US20110316832A1 - Pixel drive scheme having improved release characteristics - Google Patents

Pixel drive scheme having improved release characteristics Download PDF

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Publication number
US20110316832A1
US20110316832A1 US12/823,070 US82307010A US2011316832A1 US 20110316832 A1 US20110316832 A1 US 20110316832A1 US 82307010 A US82307010 A US 82307010A US 2011316832 A1 US2011316832 A1 US 2011316832A1
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voltage
release
segment
common line
line
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US12/823,070
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Mark Todorovich
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SnapTrack Inc
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Qualcomm MEMS Technologies Inc
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Publication of US20110316832A1 publication Critical patent/US20110316832A1/en
Assigned to SNAPTRACK, INC. reassignment SNAPTRACK, INC. ASSIGNMENT OF ASSIGNORS INTEREST (SEE DOCUMENT FOR DETAILS). Assignors: QUALCOMM MEMS TECHNOLOGIES, INC.
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    • GPHYSICS
    • G09EDUCATION; CRYPTOGRAPHY; DISPLAY; ADVERTISING; SEALS
    • G09GARRANGEMENTS OR CIRCUITS FOR CONTROL OF INDICATING DEVICES USING STATIC MEANS TO PRESENT VARIABLE INFORMATION
    • G09G3/00Control arrangements or circuits, of interest only in connection with visual indicators other than cathode-ray tubes
    • G09G3/20Control arrangements or circuits, of interest only in connection with visual indicators other than cathode-ray tubes for presentation of an assembly of a number of characters, e.g. a page, by composing the assembly by combination of individual elements arranged in a matrix no fixed position being assigned to or needed to be assigned to the individual characters or partial characters
    • G09G3/34Control arrangements or circuits, of interest only in connection with visual indicators other than cathode-ray tubes for presentation of an assembly of a number of characters, e.g. a page, by composing the assembly by combination of individual elements arranged in a matrix no fixed position being assigned to or needed to be assigned to the individual characters or partial characters by control of light from an independent source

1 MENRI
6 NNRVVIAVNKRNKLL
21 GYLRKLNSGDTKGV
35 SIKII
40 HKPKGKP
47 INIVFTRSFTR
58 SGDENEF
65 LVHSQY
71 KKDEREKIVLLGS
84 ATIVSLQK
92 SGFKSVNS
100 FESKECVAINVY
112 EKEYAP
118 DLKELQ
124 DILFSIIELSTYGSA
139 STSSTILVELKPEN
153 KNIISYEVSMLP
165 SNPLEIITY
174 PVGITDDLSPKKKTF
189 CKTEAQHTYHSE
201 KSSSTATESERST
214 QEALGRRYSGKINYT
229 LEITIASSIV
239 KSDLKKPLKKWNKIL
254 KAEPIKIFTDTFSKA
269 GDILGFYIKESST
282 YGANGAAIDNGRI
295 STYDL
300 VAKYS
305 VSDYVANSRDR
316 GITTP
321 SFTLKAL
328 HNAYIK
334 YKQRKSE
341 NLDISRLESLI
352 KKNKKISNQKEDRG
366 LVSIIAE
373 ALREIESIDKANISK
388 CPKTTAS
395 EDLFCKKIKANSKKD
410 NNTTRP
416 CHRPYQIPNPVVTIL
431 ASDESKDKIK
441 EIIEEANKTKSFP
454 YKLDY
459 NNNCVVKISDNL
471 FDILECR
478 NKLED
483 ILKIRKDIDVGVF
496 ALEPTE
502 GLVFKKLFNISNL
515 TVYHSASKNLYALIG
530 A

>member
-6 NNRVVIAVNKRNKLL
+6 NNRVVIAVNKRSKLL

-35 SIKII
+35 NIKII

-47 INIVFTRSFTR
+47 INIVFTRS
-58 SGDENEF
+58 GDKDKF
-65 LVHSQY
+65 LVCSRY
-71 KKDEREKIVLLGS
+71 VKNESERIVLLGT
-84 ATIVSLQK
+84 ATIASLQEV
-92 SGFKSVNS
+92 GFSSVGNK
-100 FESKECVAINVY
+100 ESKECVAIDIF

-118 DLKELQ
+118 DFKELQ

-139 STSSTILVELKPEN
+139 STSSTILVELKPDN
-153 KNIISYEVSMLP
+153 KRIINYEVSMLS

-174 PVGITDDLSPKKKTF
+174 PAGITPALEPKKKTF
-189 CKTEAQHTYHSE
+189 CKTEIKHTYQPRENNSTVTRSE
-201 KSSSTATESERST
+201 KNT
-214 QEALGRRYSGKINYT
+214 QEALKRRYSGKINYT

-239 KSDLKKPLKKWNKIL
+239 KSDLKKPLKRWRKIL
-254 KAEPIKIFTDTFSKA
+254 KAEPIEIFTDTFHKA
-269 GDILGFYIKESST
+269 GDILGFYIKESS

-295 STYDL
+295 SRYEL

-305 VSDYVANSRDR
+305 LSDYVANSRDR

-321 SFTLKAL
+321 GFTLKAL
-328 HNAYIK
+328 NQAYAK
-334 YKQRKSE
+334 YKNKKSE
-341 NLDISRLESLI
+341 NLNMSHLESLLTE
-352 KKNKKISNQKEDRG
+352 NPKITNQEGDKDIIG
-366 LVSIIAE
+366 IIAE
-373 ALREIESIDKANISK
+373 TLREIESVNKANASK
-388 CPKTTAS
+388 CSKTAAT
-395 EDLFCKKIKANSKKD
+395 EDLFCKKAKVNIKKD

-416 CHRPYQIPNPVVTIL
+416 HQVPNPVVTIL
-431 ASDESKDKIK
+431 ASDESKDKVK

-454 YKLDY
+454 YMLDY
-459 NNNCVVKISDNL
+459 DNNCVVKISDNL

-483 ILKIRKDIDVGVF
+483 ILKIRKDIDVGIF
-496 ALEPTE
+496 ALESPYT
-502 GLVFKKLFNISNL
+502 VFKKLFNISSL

• G09G3/3433Control arrangements or circuits, of interest only in connection with visual indicators other than cathode-ray tubes for presentation of an assembly of a number of characters, e.g. a page, by composing the assembly by combination of individual elements arranged in a matrix no fixed position being assigned to or needed to be assigned to the individual characters or partial characters by control of light from an independent source using light modulating elements actuated by an electric field and being other than liquid crystal devices and electrochromic devices
    • G09G3/3466Control arrangements or circuits, of interest only in connection with visual indicators other than cathode-ray tubes for presentation of an assembly of a number of characters, e.g. a page, by composing the assembly by combination of individual elements arranged in a matrix no fixed position being assigned to or needed to be assigned to the individual characters or partial characters by control of light from an independent source using light modulating elements actuated by an electric field and being other than liquid crystal devices and electrochromic devices based on interferometric effect
    • GPHYSICS
    • G09EDUCATION; CRYPTOGRAPHY; DISPLAY; ADVERTISING; SEALS
    • G09GARRANGEMENTS OR CIRCUITS FOR CONTROL OF INDICATING DEVICES USING STATIC MEANS TO PRESENT VARIABLE INFORMATION
    • G09G2310/00Command of the display device